Comparison of video and text narrative presentations comprehension and vocabulary acquisition

A study investigate the effect of video and narrative presentations on children's comprehension and vocabulary acquisition. Participants were students in four heterogeneously grouped eighth-grade English classes (n=16, 22, 21, and 11) in a rural school district in southwestern New York. The short story selected was Sir Arthur Conan Doyle's “The Red-Headed League”. It was chosen for its difficulty level—the text is at the instructional level of most of the students involved. Each class received a different mode of instruction: one class read the story to themselves; another class viewed a video rendition of the story; another class saw the same video but had captions included on the screen; the final class both read the text version to themselves during class and then viewed the video the following class period. A pretest (a matching test) and a posttest (the same matching test with answers in a different order, a series of multiple choice questions to measure comprehension and recall, and a short-answer evaluation question to measure critical thinking) were given. Significant findings are that students who read the text had greater vocabulary acquisition, while students who viewed the video showed a greater comprehension of the story. It appears that video watching has a positive effect on comprehension, and vocabulary acquisition seems to be positively affected when coupled with text. Closed captioning is a recent positive addition to teaching reading through television and video.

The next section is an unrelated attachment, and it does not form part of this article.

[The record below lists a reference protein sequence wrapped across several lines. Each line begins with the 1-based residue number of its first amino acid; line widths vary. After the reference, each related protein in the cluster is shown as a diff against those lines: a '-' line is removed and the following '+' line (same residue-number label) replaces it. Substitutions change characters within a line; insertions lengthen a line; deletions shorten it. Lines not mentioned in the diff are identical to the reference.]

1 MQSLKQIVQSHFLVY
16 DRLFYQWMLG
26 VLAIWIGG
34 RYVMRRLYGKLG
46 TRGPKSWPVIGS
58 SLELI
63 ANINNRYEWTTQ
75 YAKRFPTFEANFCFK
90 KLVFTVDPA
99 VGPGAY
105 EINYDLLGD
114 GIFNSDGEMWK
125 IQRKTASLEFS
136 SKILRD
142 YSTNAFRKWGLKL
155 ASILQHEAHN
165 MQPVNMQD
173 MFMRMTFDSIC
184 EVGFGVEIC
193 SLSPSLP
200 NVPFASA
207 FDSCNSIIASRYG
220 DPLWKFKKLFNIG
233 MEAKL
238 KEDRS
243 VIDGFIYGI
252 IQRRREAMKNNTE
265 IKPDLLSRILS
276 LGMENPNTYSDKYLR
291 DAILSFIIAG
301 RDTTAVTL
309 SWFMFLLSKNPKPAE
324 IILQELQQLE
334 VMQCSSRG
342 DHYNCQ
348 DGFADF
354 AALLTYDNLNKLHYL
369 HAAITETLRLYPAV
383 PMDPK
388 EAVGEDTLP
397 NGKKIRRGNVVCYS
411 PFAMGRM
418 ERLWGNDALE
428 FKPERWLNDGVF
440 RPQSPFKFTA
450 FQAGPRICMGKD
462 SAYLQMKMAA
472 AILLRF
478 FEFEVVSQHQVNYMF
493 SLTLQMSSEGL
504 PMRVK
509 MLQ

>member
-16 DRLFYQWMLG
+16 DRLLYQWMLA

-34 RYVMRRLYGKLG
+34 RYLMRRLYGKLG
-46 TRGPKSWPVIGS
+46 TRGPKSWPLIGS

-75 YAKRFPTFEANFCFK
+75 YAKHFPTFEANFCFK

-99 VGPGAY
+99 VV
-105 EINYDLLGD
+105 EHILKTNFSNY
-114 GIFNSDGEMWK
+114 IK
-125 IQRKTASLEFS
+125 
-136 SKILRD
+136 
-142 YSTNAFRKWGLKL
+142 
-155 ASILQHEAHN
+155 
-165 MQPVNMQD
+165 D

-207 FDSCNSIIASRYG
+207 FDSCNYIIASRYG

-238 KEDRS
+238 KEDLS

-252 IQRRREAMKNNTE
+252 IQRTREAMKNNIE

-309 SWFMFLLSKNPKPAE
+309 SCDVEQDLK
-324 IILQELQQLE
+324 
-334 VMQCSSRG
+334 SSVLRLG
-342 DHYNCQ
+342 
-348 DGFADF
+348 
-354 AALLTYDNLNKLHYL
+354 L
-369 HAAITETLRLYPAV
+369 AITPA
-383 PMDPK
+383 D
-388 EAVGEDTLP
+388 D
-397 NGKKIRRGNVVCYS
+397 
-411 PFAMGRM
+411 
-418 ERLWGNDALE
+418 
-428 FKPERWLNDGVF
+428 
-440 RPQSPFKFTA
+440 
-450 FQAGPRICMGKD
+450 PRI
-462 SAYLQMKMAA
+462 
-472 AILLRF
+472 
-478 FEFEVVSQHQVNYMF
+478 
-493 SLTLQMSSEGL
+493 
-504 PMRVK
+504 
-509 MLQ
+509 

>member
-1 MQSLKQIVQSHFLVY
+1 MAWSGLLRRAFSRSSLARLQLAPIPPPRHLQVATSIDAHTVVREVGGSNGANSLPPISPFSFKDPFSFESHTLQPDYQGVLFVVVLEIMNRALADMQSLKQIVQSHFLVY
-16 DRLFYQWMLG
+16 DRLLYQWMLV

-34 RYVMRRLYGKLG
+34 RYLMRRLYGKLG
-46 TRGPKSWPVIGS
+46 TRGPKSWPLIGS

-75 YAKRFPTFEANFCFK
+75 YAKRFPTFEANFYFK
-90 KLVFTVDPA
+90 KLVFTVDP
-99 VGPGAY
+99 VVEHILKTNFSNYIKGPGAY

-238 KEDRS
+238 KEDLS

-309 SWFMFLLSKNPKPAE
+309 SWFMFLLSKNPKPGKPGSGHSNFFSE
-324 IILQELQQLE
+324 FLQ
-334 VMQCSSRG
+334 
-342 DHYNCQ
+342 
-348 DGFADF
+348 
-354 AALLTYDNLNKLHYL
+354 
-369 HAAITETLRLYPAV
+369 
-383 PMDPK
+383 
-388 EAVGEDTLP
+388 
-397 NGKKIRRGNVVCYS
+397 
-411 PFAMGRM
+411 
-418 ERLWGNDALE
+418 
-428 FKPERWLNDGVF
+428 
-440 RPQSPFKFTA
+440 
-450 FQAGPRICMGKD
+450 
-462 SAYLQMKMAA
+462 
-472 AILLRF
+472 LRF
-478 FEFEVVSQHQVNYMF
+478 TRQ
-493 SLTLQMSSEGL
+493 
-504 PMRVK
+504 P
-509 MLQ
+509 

Author: 
Podszebka, D., Conklin, C., Apple, M., & Windus, A.
Year: 
1998
Source: 
Paper presented at the SUNY-Geneseo Annual Reading and Literacy Symposium, Geneseo, NY
Type: 
Related Research
Content Area: 
reading
Grade Level: 
middle school
Instructional Support: 
multimedia products and projects
multiple formats of text and notation
Output Options: 
captioning
National Reading Panel Standards: 
vocabulary
English Language Arts: 
Reading: Literature
Reading: Informational Text
Language